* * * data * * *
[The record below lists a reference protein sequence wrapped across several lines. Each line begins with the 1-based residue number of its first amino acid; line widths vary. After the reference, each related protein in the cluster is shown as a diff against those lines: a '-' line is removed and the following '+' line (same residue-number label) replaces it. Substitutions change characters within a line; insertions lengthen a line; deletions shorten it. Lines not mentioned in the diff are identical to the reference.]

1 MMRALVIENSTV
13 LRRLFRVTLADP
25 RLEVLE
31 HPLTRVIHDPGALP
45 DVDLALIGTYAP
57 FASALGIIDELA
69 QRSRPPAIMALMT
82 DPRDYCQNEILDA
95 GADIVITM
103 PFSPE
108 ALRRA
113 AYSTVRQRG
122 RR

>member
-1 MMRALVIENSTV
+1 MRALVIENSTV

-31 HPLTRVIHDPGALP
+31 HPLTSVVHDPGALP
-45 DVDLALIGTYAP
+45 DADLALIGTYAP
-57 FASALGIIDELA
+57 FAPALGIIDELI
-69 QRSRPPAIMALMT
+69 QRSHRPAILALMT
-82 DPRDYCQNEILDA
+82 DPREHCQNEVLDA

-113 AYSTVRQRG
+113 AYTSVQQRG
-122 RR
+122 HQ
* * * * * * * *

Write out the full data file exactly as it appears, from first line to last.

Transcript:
[The record below lists a reference protein sequence wrapped across several lines. Each line begins with the 1-based residue number of its first amino acid; line widths vary. After the reference, each related protein in the cluster is shown as a diff against those lines: a '-' line is removed and the following '+' line (same residue-number label) replaces it. Substitutions change characters within a line; insertions lengthen a line; deletions shorten it. Lines not mentioned in the diff are identical to the reference.]

1 MMRALVIENSTV
13 LRRLFRVTLADP
25 RLEVLE
31 HPLTRVIHDPGALP
45 DVDLALIGTYAP
57 FASALGIIDELA
69 QRSRPPAIMALMT
82 DPRDYCQNEILDA
95 GADIVITM
103 PFSPE
108 ALRRA
113 AYSTVRQRG
122 RR

>member
-1 MMRALVIENSTV
+1 MRALVIENSTV

-31 HPLTRVIHDPGALP
+31 HPLTSVVHDPGALP
-45 DVDLALIGTYAP
+45 DADLALIGTYAP
-57 FASALGIIDELA
+57 FAPALGIIDELI
-69 QRSRPPAIMALMT
+69 QRSHRPAILALMT
-82 DPRDYCQNEILDA
+82 DPREHCQNEVLDA

-113 AYSTVRQRG
+113 AYTSVQQRG
-122 RR
+122 HQ